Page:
Two cancer researchers share the 2018 Nobel Prize in medicine for work on checkpoint inhibitors

Two cancer researchers, Professor James P. Allison (from the US) and Professor Tasuku Honjo (from Japan) have been awarded the 2018 Nobel prize for their discovery of using the body’s own immune system to fight off some forms of cancer.

This was made known by the prize-giving Swedish Academy on Monday, October 1st, 2018.

2018 Nobel Prize awardees: Prof Allison (left) and Prof Honjo (right).

Cancer immunotherapy has recently revolutionalised the treatment for some cancers such as skin cancer (melanoma). Their discoveries have enabled us to understand better how the immune system can be manipulated to target tumours, leading to their [tumours’] complete regression. T cells, a component of the immune system is at the heart of this revolution.

What does our T cells do?

Our T cells protect us from foreign invaders by constantly scanning our bodies for foreign objects called antigens. If they encounter an antigen, they either elicit an immune response by themselves or signal other immune cells to mount an attack against the foreign molecules.

Following the research by Prof. Allison, we now know that T cells carry on their surface a molecule called CTLA4 that works by applying brake on T cells’ response to foreign invaders. Hence, T cells are unable to unleash their full potential. This, however, is a regulatory mechanism to keep T cell responses in check, thereby preventing auto-immune responses.

This seminal discovery by Prof. Allison has been translated into clinical treatment for some cancers. Blocking CTLA4 with an inhibitor, thus relieving T cells of the brake, will boost the immune system against tumours. It’s interesting to see how basic research could be translated into clinical application to treat cancer patients.

Subsequently, Prof Honjo and his team identified another molecule that regulates the activity of T cells. He termed it ‘’Programme Cell Death 1’’ or PD-1 for short. PD-1 are receptor molecules found on T cells. Interaction with its ligand called PD-L1 sends a negative regulatory signal to the T cells, thus attenuating further immune response. This is a regulatory mechanism used by our immune system to shutdown an ongoing immune response, thereby preventing autoimmunity. Cancer cells usurp this regulatory pathway to promote their own growth by overexpressing the ligands for PD-1 called PD-L1. Consequently, cancer cells are able to evade immune surveillance, grow and invade surrounding tissues. Developing inhibitors against PD-1 and/or PD-L1 was envisaged as a therapeutic means to boost the immune system against tumours.

Drug targeting both CTLA4 and PD-1 are called checkpoint inhibitors. Thanks to the seminal work of the two Nobel laureates as pharmaceutical companies are now developing drugs that specifically targets CTLA4, PD-1 and PD-L1, respectively.

Ipilimumab was among the first drugs developed against CTLA4 and it works by blocking CTLA4 thereby relieving the brake on T cells and allow them to mount an appropriate and a more aggressive immune response on cancer cells. Nivolumab is another drug developed to target PD-1. By blocking PD-1, it allows T cells to find and kill cancer cells. Nivolumab is currently being used to treat melanoma skin cancer, Hodgkin lymphoma, non-small cell lung cancer; whereas Ipilimumab has been useful in the treatment of advanced melanoma.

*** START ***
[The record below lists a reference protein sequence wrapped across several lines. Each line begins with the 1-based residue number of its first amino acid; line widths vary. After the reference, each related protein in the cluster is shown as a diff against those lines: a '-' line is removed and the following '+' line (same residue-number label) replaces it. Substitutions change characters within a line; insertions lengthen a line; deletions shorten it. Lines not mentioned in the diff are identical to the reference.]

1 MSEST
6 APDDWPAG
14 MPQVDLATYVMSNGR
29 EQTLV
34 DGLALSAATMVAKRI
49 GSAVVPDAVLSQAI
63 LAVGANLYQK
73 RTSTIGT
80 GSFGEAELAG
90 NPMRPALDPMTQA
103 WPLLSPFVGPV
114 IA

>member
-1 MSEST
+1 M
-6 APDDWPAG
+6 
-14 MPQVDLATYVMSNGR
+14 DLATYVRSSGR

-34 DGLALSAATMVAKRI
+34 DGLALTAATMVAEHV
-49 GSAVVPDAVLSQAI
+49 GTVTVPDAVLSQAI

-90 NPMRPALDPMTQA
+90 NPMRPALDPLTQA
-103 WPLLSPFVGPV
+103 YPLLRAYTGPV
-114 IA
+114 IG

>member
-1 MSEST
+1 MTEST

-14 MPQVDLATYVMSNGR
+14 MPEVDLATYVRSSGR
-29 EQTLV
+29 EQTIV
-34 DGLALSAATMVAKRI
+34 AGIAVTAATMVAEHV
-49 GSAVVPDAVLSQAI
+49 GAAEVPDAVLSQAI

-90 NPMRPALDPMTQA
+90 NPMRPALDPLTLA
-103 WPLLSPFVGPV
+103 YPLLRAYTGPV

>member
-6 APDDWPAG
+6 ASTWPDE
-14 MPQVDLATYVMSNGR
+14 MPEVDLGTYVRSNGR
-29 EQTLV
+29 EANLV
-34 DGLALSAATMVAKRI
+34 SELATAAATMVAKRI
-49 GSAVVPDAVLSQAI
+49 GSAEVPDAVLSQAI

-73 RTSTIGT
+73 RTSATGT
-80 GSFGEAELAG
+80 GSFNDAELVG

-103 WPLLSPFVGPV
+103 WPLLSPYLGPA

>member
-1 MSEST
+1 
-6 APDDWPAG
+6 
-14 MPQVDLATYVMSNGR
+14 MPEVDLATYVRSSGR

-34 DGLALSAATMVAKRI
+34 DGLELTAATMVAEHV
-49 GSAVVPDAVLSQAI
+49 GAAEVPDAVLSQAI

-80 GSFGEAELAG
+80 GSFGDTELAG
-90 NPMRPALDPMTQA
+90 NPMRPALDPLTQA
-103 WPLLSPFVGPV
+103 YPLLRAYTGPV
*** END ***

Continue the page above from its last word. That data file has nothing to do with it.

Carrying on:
Although these checkpoints inhibitors do not seem to work for everyone, it has proven more clinical relevance in the last 8 years with cases of 100% tumour clearance reported, even after some cancers had spread.

According to the BCC, Prof Charles Swanton from the Cancer Research UK was very excited about the news of the two scientists wining the award. He congratulated them saying: ‘’ “Thanks to this groundbreaking work, our own immune system’s innate power against cancer has been realised and harnessed into treatments that continue to save the lives of patients. For cancers such as advanced melanoma, lung, and kidney, these immune-boosting drugs have transformed the outlook for many patients who had run out of options’’

Both award winners will share the Nobel prize sum of 870,000 euros.

My personal thoughts:

I was very excited to learn that both scientists have been awarded the Nobel prize in medicine or physiology. Few months ago, I was reading about novel ways to use immunotherapy to treat cancer and I came across the two checkpoint proteins, PD-1 and PD-L1. It was interesting to learn that our immune system has such negative regulatory mechanism to ensure that immune responses are constantly under check and balance. It was also intriguing to discover that cancer cells use such pathway to evade immune surveillance.

Awarding the researchers who have the paved way for our understanding of this immuno-regulatory mechanism was the right thing to do as their discoveries now mean that there are drugs targeting these pathways to boost our immune cells against tumours.

As an oncology graduate student, the news reawakens my hope and confidence in cancer research and reminds me that the work we do to understand how cancer develop and how to fight them [cancer] is being appreciated by the general public.


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